This involves all of your property, from your beloved dog, Rambo, to the condo you own and rent out, as well as those (questionable) Japanese prints you “inherited” from your college roommate. Your stuff can easily fall into the hands of someone who is not your first choice if you fail to plan. If you have assets over $150,000 and no Trust, your family may end up in probate court. It’s the law. (Don’t panic, keep reading….)
After you are gone, if you do not have a Trust, those closest to you will likely have to initiate a Probate. They will be grieving and need to find a lawyer and wait months before they have access to your assets. God forbid there is a battle between two loved ones, it could be a year before they have access to your assets. On the other hand, a trust administration is relatively seamless (when the trust is done correctly), totally private and much less expensive.
For an estate plan to protect you, it must include:
- An Advance Health Care Directive (AHCD) that specifies who can make medical decisions on your behalf and enumerates your wishes;
- A HIPAA Waiver so that the medical community will speak to those you love;
- A Durable Power of Attorney for Finance (DPOA) that names who can make financial and legal decisions on your behalf. (These two documents will avoid Conservatorship);
- A Trust if you have assets such as a house or if you are leaving your estate to young people (your kids or if you don’t have any, the kids of others); and
- A Will if you have special sentimental or financially valuable personal property items, kids or pets.
YAY ME, I ALREADY HAVE AN ESTATE PLAN!
If you have an existing estate plan, KUDDOS TO YOU! But before we uncork the Veuve Clicquot, when was the last time you updated it? (We know… sorry to be Debbie the Downerhere, but…)
- Was it done before or around 2004? HIPAA (the privacy law between the doctor and the patient) came into law in 2004 and AHCDs around that time or earlier do not include it. This means that your health care agent can make decisions, but the doctor isn’t allowed to provide any information, legally.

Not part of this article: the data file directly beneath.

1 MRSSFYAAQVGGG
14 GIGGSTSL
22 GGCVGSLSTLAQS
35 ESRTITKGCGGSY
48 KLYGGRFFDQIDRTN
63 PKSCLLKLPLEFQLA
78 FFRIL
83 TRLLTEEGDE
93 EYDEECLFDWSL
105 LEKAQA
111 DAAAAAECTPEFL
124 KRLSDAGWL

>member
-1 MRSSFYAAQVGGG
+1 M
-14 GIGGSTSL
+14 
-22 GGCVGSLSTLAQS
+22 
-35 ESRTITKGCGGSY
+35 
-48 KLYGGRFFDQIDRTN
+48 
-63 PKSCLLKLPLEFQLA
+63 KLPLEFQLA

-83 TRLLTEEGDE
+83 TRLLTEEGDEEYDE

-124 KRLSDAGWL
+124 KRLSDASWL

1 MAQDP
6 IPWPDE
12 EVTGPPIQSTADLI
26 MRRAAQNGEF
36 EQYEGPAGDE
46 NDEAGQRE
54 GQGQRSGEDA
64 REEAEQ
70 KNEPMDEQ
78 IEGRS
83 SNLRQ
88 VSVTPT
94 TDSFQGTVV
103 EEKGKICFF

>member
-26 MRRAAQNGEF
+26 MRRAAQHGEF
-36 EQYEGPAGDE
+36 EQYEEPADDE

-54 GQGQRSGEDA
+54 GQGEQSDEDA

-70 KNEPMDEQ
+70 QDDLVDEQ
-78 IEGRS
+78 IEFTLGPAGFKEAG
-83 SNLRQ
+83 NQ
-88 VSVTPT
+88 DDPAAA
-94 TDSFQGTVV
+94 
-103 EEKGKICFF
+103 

- Do you have a Durable Power of Attorney for Finance? It should also be updated to address online assets. Certain powers must be specifically stated, or your power of attorney may not be able to access everything to care for you.
- Do you have a trust that is more than five years old? The estate tax laws have significantly changed. You probably will not have to pay them (assuming you have less than $11.4M in 2019), but your trust may be structured to reduce estate taxes and be much more cumbersome and expensive to administer.
- In addition to people having children or changing who they want to be in charge, there are many more examples of what causes an estate plan to fail. Remember once you lose mental capacity (or of course die), you cannot update your documents.
Our rule of thumb is that every estate plan is should be reviewed every 5 years or with any major life change (marriage, divorce, births, deaths, etc.).
BUT IT’S PRIDE MONTH, WHAT DOES THAT HAVE TO DO WITH AN ESTATE PLAN?
Well, frankly, it has EVERYTHING to do with Pride Month! Think about it… the harsh truth is that not everyone respects your relationship. LGBTQ couples are particularly vulnerable to bias and prejudice if decisions about what you would want are left to be made by a judge or an unsupportive “next of kin.” We are talking about tough issues THIS MONTH in particular because we want to educate you about the legal pitfalls of not having planned for the unexpected (or the inevitable).
Being married certainly helps from a legal perspective but let’s face it, it is not a guarantee that your wishes will be fulfilled. And for those LGBTQ couples who are not married, the effects of not having an estate plan can be devastating. If you haven’t seen Bridegroom, please watch it.
If it sounds like we are trying to scare you, WE ARE. As sad as it is, even in our ever evolving, progressive community, this is a familiar reality for many LGBTQ families. Please do not let it be true of yours.
In short, estate planning can involve digging into unpleasant topics at first. None of us like to think about our incapacity or mortality. Sometimes it even involves opening up old wounds you’ve worked to get beyond. But just like anything that is good for you, it may hurt a little at first, but it’s worth it in the long run. And we will help you every step of the way.
Goldfarb & Luu brings the rare combination of expertise, compassion and reality-based planning to the table. The right estate planning law firm will counsel you wisely, preventing any cracks in the foundation of your plan. When your estate plan goes into effect, your family will need experienced, kind, and supportive counsel to help them navigate through that difficult time. Helping families maintain harmony is what we do.
As summer heats up, we are ready to make estate planning a comfortable process for partners of every stripe, with messy family drama or no drama at all. Call or email us for a complimentary consultation.